One person takes his own life every 40 seconds, the World Health Organization reports. Belarus is one of the top three European states with the highest suicide rates per capita.
New data shows that close to 800, 000 people die due to suicide every year. This is more than those lost to malaria, breast cancer, or war and homicide. For each adult who died by suicide there may have been more than 20 others attempting suicide.
“Suicide is a global public health issue. All ages, sexes and regions of the world are affected (and) each loss is one too many,” the WHO’s report reads.
Meanwhile, only 38 countries out of 183 WHO members have suicide prevention strategies.
Global rates have fallen in recent years – with a 9.8% decrease between 2010 and 2016, but declines were patchy. Suicide rates were higher than the global average –10.5 per 100,000 – in Africa, Europe and Southeast Asia.
Globally, men are far more likely to die by suicide than women, with 7.5 suicide deaths and 13.7 suicides per 100,000. Also, nearly three times as many men as women die by suicide in wealthy countries, while in low- and middle-income countries, the rates are more equal.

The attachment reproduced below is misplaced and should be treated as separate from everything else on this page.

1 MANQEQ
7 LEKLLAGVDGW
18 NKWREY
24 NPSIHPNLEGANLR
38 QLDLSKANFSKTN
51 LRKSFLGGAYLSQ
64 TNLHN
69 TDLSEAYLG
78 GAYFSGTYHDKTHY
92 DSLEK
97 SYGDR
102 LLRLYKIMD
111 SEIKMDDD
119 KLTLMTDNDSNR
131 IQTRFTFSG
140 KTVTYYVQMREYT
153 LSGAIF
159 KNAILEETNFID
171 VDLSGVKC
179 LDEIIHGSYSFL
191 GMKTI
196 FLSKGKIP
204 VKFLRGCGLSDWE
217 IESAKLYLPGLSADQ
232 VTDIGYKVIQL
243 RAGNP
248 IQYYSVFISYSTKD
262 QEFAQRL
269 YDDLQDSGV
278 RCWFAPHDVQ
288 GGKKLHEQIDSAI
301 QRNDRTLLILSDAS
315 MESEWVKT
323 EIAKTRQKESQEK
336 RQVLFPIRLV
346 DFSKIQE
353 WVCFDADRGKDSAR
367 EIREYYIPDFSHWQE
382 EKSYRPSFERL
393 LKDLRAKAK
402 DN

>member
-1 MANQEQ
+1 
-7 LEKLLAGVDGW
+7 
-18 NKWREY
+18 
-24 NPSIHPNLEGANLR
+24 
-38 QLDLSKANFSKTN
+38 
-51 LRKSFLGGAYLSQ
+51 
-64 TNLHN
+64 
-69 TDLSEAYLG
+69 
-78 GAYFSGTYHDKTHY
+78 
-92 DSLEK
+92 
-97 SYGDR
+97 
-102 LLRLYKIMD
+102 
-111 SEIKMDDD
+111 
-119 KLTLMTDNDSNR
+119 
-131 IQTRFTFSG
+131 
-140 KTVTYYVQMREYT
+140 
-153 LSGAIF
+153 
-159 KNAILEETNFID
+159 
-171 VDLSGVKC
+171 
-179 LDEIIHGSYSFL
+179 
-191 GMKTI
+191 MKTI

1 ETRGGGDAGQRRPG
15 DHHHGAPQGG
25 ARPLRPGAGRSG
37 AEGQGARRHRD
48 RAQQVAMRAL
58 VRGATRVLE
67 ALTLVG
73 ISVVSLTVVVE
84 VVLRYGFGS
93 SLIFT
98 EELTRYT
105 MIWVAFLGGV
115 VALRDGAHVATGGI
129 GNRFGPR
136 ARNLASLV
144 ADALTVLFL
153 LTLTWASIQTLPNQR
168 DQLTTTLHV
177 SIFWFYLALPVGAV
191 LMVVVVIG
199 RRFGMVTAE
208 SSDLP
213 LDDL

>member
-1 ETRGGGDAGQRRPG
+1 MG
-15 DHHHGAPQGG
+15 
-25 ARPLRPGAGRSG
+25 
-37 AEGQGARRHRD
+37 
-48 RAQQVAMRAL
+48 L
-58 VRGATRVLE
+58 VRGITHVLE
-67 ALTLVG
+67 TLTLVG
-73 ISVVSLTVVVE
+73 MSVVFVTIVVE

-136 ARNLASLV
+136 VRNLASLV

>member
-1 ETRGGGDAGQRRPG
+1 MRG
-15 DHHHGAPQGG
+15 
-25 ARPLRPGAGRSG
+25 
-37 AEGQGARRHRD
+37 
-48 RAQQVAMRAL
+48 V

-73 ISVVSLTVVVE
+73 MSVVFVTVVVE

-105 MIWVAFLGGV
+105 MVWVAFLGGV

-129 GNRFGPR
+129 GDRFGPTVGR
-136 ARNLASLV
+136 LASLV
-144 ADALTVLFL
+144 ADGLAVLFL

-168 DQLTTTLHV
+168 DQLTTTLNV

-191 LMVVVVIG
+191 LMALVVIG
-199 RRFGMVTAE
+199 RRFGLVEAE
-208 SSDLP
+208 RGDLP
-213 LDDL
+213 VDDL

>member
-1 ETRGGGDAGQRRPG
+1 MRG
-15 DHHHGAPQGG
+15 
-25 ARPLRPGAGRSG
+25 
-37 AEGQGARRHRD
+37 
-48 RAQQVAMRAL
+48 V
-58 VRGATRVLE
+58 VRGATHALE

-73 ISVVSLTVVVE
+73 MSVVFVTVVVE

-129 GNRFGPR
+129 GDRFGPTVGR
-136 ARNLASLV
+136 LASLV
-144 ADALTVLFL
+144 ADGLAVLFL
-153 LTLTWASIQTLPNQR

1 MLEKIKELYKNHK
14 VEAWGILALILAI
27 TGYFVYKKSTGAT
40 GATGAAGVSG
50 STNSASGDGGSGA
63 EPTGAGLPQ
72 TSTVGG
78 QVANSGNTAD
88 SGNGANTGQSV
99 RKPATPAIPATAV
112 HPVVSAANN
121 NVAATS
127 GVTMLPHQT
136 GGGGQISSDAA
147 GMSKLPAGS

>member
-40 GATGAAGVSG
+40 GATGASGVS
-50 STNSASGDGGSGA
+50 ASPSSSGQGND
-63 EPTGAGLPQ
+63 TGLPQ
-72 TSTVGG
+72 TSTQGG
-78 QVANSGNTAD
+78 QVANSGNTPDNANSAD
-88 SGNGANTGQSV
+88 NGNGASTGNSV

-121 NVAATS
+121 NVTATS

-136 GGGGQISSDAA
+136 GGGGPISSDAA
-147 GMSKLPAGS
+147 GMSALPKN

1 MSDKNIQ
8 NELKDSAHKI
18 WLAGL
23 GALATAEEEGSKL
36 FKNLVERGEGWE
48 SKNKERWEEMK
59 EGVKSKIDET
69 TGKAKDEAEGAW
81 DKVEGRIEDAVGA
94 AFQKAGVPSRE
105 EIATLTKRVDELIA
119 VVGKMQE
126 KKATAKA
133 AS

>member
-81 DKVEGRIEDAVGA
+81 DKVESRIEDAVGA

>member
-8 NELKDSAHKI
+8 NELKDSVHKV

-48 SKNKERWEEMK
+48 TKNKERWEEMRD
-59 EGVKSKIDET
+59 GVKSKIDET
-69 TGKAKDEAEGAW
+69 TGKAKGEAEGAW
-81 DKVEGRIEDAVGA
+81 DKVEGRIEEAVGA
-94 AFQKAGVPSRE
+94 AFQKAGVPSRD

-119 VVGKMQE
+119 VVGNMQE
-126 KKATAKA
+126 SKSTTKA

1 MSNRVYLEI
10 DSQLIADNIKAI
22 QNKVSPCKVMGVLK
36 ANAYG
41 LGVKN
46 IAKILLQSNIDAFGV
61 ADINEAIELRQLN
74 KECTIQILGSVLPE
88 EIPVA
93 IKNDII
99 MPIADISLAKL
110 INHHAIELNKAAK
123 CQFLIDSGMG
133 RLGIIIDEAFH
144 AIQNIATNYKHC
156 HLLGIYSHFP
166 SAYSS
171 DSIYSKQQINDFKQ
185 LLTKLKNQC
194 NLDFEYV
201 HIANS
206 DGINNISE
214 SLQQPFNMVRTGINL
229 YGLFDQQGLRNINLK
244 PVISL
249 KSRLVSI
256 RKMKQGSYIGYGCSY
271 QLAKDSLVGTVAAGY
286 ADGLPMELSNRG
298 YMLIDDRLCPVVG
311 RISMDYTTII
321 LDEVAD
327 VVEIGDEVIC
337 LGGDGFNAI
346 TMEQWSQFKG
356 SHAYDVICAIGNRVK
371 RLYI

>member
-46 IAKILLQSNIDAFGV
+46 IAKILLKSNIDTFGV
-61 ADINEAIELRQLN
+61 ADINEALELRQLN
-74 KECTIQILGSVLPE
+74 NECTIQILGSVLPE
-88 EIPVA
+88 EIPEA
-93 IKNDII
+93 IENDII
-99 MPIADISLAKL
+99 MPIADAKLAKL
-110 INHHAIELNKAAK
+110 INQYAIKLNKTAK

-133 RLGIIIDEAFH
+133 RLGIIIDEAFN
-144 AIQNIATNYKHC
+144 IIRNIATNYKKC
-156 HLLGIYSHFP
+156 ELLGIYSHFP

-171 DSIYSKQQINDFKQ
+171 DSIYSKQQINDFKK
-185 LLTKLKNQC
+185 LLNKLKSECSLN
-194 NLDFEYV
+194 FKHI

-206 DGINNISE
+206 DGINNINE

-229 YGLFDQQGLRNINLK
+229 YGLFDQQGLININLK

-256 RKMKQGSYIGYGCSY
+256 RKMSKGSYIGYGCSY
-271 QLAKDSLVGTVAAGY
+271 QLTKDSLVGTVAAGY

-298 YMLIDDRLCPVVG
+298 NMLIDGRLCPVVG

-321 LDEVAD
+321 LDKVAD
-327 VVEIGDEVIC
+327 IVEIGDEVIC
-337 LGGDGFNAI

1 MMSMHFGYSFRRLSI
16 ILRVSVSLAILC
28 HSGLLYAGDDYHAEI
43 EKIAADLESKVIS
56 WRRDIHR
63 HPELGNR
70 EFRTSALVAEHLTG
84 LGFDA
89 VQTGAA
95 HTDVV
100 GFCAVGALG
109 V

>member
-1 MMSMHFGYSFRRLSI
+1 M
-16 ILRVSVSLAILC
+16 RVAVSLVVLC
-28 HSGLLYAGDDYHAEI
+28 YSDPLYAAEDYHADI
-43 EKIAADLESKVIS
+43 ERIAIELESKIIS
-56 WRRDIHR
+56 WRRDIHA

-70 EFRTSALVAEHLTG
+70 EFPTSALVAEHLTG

Suicide was the second-leading cause of death among young people aged 15-29 years, after road injury. To bring down the global suicide rate WHO urges to limit access to pesticides, which along with hanging and firearms are the most common method of suicide.
Russia, Lithuania, Belarus
The worst-hit countries with rates more than double the global average were Russia (26.5 per 100,000), Lithuania (25.7 per 100,000) and Belarus (21.4 per 100,000).
Greece and Finland both recorded 3.8 suicide deaths per 100,000 population in 2016 — the lowest rate on the continent. Cyprus and Italy rounded out the bottom three with respective rates of 4.5 and 5.5 per 100,000.
Belgium, France, and Ireland have the highest suicide rates in western Europe, with rates of 15.7, 12.1 and 10.9 per 100,000 respectively.